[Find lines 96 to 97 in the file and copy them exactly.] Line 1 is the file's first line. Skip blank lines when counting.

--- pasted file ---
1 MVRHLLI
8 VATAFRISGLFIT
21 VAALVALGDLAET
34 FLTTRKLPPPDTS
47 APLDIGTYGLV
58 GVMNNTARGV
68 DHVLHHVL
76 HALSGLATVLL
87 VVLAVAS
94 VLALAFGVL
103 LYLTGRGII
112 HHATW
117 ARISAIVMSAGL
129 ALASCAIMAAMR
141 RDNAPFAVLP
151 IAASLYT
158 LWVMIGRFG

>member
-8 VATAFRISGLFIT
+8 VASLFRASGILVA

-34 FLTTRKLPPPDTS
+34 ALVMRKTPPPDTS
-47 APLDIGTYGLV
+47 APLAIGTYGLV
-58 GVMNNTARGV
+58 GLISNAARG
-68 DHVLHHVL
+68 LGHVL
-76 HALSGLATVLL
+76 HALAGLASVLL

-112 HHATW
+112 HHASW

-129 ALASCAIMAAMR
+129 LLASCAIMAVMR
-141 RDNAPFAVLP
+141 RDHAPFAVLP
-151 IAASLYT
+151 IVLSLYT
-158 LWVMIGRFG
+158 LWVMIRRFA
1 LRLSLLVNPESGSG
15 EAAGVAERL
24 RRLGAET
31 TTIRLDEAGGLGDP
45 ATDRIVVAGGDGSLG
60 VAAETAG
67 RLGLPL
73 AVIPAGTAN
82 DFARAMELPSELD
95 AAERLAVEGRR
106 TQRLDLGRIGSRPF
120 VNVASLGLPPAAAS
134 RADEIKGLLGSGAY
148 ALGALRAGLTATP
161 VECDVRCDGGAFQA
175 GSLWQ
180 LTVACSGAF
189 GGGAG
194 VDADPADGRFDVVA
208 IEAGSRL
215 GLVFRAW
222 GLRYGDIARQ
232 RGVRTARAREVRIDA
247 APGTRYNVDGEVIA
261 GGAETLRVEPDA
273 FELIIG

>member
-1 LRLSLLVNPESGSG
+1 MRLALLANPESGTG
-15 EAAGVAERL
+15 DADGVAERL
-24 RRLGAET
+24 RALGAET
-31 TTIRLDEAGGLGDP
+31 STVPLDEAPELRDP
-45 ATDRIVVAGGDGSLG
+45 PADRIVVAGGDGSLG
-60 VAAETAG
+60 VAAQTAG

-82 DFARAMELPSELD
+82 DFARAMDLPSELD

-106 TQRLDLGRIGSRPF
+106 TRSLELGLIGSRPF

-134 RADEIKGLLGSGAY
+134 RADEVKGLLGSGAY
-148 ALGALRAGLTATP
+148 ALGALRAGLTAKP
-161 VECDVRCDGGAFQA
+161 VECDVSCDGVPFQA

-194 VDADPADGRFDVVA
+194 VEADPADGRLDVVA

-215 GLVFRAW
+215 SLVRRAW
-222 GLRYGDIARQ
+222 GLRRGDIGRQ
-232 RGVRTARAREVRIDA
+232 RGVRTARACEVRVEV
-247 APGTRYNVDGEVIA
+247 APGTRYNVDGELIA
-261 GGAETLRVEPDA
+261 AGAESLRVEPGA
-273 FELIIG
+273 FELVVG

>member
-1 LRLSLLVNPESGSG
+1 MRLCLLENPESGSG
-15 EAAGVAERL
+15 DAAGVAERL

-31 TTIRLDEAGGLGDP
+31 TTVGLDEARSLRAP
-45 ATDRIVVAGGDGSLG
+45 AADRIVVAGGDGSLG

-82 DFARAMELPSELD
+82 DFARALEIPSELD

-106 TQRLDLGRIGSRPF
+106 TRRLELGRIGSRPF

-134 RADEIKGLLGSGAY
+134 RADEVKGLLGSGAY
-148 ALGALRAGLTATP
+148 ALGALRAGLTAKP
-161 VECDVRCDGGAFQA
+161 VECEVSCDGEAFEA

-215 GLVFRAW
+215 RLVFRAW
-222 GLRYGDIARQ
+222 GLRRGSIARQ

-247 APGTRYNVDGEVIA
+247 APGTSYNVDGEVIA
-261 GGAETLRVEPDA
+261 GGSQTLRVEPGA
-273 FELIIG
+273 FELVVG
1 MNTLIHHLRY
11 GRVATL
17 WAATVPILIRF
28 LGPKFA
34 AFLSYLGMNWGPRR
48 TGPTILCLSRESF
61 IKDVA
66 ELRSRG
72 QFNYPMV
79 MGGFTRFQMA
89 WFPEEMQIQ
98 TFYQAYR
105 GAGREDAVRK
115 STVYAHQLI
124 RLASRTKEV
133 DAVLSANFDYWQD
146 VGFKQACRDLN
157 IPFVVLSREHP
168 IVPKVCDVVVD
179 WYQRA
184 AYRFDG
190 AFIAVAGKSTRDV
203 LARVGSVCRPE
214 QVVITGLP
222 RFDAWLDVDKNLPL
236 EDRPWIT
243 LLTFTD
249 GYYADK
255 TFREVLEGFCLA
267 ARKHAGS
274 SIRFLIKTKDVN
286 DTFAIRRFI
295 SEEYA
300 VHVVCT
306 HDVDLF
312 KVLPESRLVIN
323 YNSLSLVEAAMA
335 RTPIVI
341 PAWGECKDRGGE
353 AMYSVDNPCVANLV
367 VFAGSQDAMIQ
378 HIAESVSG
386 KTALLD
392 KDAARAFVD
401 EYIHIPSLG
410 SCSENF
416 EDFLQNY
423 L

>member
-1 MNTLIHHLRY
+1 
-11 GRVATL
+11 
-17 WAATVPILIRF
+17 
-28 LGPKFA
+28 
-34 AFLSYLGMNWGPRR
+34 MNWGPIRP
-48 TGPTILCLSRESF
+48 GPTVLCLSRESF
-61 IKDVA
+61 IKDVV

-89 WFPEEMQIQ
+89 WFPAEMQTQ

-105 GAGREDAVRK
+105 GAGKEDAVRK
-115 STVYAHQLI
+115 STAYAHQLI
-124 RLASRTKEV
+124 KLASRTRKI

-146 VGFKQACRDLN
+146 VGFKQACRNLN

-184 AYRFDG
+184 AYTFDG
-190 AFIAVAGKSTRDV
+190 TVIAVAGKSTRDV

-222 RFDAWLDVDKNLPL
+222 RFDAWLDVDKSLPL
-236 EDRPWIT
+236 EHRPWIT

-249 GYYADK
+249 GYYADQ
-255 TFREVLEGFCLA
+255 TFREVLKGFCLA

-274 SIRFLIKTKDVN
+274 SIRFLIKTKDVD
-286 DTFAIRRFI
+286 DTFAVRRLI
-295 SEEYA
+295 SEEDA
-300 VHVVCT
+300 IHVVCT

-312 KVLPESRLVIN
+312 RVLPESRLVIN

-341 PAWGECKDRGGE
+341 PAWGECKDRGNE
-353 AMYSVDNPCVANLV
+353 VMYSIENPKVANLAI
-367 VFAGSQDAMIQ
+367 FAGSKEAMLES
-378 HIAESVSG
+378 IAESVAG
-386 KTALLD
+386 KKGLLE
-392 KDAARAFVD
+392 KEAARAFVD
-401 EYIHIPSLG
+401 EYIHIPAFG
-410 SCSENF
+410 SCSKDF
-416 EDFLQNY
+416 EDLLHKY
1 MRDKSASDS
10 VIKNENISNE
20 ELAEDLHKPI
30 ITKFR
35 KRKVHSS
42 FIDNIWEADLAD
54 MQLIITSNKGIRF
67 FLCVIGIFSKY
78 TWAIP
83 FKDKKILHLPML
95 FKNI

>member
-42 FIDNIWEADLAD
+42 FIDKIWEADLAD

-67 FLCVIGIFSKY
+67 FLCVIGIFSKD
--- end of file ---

-232 RGVRTARAREVRIDA
+232 RGVRTARACEVRVEV